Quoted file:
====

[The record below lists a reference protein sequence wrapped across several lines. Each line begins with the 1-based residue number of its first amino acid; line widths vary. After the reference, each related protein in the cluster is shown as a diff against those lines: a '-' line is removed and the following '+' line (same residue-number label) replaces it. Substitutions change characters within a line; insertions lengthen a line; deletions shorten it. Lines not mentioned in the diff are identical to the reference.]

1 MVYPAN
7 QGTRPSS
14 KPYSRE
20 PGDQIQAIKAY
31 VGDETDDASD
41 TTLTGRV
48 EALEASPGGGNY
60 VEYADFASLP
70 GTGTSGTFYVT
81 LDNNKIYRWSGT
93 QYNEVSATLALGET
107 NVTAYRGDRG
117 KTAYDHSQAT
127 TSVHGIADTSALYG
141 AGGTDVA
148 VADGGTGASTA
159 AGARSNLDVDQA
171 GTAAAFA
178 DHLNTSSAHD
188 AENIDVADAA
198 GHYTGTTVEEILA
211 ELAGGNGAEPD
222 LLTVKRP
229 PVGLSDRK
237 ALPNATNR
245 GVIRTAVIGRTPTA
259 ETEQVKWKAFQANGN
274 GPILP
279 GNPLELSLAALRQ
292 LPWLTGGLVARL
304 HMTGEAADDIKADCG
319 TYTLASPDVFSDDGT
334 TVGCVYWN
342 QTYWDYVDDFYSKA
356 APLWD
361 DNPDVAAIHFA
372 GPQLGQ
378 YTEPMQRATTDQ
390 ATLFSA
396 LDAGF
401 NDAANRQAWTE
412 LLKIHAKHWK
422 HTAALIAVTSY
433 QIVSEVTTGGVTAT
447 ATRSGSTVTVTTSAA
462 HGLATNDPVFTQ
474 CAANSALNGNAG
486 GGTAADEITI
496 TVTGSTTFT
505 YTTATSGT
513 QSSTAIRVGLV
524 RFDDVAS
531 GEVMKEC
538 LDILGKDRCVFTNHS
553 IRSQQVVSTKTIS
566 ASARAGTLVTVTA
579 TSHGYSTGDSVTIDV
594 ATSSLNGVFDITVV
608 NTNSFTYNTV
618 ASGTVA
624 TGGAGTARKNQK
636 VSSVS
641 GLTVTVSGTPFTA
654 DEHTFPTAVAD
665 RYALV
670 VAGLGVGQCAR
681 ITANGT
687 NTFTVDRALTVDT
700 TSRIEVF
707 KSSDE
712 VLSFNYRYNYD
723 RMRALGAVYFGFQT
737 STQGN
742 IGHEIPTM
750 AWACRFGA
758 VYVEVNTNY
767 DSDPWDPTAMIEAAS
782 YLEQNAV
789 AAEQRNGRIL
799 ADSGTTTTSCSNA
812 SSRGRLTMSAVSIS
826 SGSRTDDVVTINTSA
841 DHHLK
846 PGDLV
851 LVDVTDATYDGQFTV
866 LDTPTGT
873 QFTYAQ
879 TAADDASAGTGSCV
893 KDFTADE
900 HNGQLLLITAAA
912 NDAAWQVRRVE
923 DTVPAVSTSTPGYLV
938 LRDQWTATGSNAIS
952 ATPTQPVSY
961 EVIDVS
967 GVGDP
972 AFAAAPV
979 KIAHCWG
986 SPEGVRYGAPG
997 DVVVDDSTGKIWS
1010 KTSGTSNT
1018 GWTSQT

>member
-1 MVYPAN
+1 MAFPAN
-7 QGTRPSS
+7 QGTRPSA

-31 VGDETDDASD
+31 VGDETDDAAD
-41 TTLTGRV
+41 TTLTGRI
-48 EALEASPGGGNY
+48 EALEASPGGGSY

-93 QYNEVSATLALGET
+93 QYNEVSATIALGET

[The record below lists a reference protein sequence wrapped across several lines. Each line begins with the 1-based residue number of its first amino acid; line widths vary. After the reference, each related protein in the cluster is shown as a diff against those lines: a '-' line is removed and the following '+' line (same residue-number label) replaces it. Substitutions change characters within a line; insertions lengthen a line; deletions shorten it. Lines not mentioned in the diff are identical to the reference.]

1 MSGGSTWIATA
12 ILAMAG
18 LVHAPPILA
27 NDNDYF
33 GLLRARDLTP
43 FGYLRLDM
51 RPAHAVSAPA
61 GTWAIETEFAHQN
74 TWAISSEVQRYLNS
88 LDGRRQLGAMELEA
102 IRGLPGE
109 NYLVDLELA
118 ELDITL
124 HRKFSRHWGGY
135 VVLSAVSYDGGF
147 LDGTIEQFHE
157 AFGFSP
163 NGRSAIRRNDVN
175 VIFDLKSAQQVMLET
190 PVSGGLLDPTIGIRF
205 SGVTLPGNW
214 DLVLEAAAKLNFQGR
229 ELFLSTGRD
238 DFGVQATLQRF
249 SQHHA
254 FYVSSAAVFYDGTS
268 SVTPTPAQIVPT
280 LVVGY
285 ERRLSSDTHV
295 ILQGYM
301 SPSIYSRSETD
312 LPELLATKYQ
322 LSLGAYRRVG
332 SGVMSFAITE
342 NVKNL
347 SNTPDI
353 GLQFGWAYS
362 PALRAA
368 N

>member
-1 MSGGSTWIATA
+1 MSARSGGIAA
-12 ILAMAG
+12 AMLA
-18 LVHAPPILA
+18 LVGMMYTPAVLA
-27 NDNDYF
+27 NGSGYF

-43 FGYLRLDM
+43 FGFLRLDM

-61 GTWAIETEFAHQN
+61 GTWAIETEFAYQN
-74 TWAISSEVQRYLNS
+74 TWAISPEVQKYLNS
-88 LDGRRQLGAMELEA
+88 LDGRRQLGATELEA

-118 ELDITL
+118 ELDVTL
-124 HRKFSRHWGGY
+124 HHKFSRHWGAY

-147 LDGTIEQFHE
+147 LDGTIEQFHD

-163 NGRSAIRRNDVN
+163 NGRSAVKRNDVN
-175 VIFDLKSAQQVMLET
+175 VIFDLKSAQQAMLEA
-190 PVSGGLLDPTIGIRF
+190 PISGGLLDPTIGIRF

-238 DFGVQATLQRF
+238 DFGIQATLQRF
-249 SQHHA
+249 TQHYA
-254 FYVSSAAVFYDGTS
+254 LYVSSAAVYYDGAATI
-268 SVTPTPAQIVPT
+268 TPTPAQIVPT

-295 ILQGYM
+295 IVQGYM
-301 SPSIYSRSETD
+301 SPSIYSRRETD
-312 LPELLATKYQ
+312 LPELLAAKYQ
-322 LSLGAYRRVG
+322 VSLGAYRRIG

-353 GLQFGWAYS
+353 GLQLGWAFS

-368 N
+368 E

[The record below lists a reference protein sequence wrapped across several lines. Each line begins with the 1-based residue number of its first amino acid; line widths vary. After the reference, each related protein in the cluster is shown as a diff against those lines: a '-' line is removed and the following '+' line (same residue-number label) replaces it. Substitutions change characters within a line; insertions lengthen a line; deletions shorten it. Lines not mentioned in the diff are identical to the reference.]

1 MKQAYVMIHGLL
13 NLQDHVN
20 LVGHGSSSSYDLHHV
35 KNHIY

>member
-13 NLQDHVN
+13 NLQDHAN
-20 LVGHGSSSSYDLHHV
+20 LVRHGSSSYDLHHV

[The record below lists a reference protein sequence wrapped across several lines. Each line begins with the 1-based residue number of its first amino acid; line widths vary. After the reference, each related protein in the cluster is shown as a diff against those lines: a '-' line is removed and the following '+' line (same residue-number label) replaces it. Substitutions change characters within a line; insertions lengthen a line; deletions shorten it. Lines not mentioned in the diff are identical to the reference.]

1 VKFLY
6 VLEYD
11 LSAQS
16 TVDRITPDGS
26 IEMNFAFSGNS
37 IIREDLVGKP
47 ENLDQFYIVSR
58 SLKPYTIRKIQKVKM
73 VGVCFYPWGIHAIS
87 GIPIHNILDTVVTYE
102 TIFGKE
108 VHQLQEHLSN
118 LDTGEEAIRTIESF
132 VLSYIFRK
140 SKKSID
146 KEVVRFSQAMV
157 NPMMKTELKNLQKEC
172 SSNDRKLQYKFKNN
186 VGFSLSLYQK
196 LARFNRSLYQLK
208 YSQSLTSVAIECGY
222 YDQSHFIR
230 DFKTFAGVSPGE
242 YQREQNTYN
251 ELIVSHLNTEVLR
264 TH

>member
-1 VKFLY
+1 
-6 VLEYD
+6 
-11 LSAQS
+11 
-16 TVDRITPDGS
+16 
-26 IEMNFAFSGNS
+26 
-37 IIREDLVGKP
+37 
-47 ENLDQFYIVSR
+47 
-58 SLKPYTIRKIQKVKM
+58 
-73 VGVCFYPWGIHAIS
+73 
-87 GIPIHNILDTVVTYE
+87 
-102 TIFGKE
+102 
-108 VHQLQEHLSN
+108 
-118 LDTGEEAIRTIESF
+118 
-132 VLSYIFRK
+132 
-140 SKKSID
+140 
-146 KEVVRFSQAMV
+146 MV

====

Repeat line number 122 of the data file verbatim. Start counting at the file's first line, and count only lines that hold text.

33 GLLRARDLTP